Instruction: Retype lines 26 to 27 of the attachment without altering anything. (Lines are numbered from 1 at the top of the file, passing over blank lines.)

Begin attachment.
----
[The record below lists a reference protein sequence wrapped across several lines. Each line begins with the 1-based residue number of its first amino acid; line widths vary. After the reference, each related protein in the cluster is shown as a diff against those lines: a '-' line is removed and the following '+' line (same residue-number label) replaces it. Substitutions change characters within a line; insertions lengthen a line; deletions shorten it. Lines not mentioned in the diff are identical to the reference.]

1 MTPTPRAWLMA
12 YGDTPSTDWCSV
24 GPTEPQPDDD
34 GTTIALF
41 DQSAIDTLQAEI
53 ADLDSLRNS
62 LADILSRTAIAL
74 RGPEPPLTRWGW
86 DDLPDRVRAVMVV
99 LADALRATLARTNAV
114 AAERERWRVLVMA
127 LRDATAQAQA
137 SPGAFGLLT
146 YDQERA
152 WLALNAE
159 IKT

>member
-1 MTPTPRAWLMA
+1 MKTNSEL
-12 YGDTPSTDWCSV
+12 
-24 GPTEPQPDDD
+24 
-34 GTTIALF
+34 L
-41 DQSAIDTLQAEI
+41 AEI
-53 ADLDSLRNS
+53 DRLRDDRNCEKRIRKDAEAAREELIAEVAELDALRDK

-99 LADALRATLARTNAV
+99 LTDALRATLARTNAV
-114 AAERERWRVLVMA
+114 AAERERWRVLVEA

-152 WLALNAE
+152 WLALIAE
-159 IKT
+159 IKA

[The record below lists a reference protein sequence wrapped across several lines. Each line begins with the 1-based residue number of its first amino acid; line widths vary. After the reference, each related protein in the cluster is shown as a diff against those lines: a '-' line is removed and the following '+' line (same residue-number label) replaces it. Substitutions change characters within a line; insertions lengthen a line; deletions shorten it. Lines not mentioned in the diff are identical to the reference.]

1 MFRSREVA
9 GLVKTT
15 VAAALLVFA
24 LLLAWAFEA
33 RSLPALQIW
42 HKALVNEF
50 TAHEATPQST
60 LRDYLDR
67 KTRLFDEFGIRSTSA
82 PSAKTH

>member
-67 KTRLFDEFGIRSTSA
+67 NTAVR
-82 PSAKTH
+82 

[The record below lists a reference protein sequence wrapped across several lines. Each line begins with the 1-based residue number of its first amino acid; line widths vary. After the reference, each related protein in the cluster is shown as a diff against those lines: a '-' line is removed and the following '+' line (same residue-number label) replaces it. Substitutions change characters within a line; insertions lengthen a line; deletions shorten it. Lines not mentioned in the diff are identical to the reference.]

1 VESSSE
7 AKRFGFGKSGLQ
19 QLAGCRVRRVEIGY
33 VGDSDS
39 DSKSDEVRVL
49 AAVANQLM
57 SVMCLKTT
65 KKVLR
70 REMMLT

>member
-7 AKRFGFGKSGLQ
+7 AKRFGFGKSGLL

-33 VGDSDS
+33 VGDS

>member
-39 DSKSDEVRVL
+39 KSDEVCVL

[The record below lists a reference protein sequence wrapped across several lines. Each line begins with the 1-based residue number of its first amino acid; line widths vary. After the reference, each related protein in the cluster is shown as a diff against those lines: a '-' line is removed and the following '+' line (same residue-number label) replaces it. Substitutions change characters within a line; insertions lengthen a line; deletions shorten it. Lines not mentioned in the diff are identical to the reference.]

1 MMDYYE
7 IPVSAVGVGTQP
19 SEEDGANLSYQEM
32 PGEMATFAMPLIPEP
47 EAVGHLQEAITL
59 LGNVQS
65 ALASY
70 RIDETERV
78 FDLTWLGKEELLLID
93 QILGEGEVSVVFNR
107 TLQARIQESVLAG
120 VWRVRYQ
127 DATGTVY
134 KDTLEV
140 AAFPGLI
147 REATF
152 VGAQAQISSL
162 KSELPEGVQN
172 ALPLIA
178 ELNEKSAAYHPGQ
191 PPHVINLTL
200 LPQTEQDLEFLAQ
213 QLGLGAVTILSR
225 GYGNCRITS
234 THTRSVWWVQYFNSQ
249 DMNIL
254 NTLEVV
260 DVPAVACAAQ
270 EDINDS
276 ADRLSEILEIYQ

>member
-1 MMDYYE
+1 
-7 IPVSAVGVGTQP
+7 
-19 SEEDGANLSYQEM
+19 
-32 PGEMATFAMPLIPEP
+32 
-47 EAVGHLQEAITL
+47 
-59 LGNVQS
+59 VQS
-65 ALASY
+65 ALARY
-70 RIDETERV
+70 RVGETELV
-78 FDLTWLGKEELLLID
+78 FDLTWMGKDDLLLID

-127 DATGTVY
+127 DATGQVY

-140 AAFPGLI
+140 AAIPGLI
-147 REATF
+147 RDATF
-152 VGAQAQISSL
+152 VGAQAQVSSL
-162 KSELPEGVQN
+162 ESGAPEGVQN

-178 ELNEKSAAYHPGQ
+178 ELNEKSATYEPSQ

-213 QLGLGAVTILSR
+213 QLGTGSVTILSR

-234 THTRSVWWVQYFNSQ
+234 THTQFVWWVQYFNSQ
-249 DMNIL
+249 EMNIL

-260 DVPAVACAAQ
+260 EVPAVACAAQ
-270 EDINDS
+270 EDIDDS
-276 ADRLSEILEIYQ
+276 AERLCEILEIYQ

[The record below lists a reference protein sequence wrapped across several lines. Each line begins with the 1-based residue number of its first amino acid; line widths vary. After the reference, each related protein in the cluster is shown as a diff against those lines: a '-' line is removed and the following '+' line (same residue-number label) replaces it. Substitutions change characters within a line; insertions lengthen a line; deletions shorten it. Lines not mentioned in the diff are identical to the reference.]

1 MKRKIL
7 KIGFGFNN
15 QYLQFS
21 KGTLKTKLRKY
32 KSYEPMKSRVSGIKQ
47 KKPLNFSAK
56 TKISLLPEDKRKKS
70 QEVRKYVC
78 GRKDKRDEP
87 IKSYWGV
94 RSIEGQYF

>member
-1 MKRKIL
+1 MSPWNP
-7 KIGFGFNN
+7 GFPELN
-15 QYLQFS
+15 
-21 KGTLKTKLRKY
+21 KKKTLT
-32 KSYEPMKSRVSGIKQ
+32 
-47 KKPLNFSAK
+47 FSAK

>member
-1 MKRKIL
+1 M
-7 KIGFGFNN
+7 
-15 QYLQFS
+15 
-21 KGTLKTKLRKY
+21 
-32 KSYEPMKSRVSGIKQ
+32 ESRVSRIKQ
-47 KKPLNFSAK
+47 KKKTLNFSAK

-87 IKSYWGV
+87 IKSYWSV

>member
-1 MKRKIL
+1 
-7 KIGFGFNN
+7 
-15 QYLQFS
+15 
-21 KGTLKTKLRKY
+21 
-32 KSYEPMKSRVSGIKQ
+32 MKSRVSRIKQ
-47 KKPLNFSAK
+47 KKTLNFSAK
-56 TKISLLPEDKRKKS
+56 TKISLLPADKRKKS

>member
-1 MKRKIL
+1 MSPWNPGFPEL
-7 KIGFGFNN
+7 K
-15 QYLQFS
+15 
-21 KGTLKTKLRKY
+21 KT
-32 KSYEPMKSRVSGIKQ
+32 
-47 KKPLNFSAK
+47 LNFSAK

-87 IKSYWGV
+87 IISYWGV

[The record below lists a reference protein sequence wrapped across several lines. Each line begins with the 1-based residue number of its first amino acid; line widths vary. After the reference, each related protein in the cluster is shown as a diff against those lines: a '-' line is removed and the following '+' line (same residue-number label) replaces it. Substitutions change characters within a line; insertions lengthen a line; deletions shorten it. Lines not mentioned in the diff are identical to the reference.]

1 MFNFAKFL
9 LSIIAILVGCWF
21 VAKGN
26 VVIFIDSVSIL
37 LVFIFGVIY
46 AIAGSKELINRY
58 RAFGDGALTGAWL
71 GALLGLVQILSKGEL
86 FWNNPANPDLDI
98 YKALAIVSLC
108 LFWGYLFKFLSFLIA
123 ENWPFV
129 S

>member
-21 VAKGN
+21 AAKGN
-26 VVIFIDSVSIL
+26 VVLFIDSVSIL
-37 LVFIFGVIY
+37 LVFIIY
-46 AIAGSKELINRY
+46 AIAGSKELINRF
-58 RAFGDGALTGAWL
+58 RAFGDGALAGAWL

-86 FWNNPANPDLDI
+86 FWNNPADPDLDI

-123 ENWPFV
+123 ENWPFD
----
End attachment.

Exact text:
+34 L
-41 DQSAIDTLQAEI